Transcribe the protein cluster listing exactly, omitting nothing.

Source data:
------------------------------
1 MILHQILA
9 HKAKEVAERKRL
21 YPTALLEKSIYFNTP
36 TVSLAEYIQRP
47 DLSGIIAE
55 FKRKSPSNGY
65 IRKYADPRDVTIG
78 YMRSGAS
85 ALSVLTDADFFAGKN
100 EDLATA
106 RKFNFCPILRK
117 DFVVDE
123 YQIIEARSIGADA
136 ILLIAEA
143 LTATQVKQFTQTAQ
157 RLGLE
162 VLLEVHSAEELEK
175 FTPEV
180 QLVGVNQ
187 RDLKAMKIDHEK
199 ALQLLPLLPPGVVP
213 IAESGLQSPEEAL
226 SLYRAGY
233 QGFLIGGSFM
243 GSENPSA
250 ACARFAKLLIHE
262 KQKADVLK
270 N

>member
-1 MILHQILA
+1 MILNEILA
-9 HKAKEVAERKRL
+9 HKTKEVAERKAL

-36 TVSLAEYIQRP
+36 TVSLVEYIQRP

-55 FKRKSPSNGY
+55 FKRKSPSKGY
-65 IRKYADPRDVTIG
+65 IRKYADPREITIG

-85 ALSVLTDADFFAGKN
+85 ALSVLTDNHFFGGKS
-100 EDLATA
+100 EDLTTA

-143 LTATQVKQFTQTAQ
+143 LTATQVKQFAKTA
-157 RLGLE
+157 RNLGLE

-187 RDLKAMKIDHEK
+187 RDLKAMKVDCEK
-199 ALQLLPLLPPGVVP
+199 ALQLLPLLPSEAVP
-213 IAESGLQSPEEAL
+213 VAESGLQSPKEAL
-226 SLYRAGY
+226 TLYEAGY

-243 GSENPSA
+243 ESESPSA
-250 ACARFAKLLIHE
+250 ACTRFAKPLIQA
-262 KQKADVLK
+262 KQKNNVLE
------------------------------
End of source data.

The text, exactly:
1 MILHQILA
9 HKAKEVAERKRL
21 YPTALLEKSIYFNTP
36 TVSLAEYIQRP
47 DLSGIIAE
55 FKRKSPSNGY
65 IRKYADPRDVTIG
78 YMRSGAS
85 ALSVLTDADFFAGKN
100 EDLATA
106 RKFNFCPILRK
117 DFVVDE
123 YQIIEARSIGADA
136 ILLIAEA
143 LTATQVKQFTQTAQ
157 RLGLE
162 VLLEVHSAEELEK
175 FTPEV
180 QLVGVNQ
187 RDLKAMKIDHEK
199 ALQLLPLLPPGVVP
213 IAESGLQSPEEAL
226 SLYRAGY
233 QGFLIGGSFM
243 GSENPSA
250 ACARFAKLLIHE
262 KQKADVLK
270 N

>member
-1 MILHQILA
+1 MILNEILA
-9 HKAKEVAERKRL
+9 HKTKEVAERKAL

-36 TVSLAEYIQRP
+36 TVSLVEYIQRP

-55 FKRKSPSNGY
+55 FKRKSPSKGY
-65 IRKYADPRDVTIG
+65 IRKYADPREITIG

-85 ALSVLTDADFFAGKN
+85 ALSVLTDNHFFGGKS
-100 EDLATA
+100 EDLTTA

-143 LTATQVKQFTQTAQ
+143 LTATQVKQFAKTA
-157 RLGLE
+157 RNLGLE

-187 RDLKAMKIDHEK
+187 RDLKAMKVDCEK
-199 ALQLLPLLPPGVVP
+199 ALQLLPLLPSEAVP
-213 IAESGLQSPEEAL
+213 VAESGLQSPKEAL
-226 SLYRAGY
+226 TLYEAGY

-243 GSENPSA
+243 ESESPSA
-250 ACARFAKLLIHE
+250 ACTRFAKPLIQA
-262 KQKADVLK
+262 KQKNNVLE